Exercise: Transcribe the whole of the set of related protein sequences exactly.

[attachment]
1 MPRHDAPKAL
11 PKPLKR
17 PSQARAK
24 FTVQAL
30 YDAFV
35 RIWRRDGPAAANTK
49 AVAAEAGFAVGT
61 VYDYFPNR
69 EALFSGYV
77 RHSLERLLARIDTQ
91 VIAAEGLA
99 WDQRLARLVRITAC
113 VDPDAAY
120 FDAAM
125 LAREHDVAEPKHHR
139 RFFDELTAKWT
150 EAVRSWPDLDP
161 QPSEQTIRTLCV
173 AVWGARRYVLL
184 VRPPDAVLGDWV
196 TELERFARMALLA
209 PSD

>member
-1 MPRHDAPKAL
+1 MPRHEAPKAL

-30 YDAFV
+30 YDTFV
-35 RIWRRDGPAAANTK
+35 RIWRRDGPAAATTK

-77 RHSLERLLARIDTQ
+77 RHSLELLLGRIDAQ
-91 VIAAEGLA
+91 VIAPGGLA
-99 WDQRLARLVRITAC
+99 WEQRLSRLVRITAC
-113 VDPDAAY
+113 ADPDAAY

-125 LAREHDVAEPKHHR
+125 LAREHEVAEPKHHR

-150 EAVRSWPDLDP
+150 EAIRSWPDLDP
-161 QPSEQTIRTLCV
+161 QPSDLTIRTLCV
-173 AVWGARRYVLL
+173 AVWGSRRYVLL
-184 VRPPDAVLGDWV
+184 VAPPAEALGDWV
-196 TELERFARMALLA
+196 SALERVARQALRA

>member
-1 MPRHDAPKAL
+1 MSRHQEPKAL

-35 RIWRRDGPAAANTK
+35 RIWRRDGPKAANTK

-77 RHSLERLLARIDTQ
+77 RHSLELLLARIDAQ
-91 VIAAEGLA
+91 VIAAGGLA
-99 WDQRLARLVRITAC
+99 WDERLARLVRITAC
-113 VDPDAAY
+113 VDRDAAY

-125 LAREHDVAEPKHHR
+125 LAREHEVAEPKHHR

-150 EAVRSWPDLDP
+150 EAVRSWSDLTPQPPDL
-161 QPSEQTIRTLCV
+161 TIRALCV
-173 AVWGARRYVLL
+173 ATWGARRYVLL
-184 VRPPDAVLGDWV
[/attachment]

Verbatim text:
1 MPRHDAPKAL
11 PKPLKR
17 PSQARAK
24 FTVQAL
30 YDAFV
35 RIWRRDGPAAANTK
49 AVAAEAGFAVGT
61 VYDYFPNR
69 EALFSGYV
77 RHSLERLLARIDTQ
91 VIAAEGLA
99 WDQRLARLVRITAC
113 VDPDAAY
120 FDAAM
125 LAREHDVAEPKHHR
139 RFFDELTAKWT
150 EAVRSWPDLDP
161 QPSEQTIRTLCV
173 AVWGARRYVLL
184 VRPPDAVLGDWV
196 TELERFARMALLA
209 PSD

>member
-1 MPRHDAPKAL
+1 MPRHEAPKAL

-30 YDAFV
+30 YDTFV
-35 RIWRRDGPAAANTK
+35 RIWRRDGPAAATTK

-77 RHSLERLLARIDTQ
+77 RHSLELLLGRIDAQ
-91 VIAAEGLA
+91 VIAPGGLA
-99 WDQRLARLVRITAC
+99 WEQRLSRLVRITAC
-113 VDPDAAY
+113 ADPDAAY

-125 LAREHDVAEPKHHR
+125 LAREHEVAEPKHHR

-150 EAVRSWPDLDP
+150 EAIRSWPDLDP
-161 QPSEQTIRTLCV
+161 QPSDLTIRTLCV
-173 AVWGARRYVLL
+173 AVWGSRRYVLL
-184 VRPPDAVLGDWV
+184 VAPPAEALGDWV
-196 TELERFARMALLA
+196 SALERVARQALRA

>member
-1 MPRHDAPKAL
+1 MSRHQEPKAL

-35 RIWRRDGPAAANTK
+35 RIWRRDGPKAANTK

-77 RHSLERLLARIDTQ
+77 RHSLELLLARIDAQ
-91 VIAAEGLA
+91 VIAAGGLA
-99 WDQRLARLVRITAC
+99 WDERLARLVRITAC
-113 VDPDAAY
+113 VDRDAAY

-125 LAREHDVAEPKHHR
+125 LAREHEVAEPKHHR

-150 EAVRSWPDLDP
+150 EAVRSWSDLTPQPPDL
-161 QPSEQTIRTLCV
+161 TIRALCV
-173 AVWGARRYVLL
+173 ATWGARRYVLL
-184 VRPPDAVLGDWV